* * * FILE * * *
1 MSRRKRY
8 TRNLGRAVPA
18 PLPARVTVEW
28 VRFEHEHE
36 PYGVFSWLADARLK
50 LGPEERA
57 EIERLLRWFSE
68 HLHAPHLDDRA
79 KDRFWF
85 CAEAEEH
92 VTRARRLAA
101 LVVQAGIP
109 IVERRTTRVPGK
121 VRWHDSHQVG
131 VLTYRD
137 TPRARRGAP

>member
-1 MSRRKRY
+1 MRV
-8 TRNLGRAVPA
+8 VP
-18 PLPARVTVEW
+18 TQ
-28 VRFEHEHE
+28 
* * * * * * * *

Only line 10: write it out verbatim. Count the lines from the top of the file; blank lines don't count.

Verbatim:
85 CAEAEEH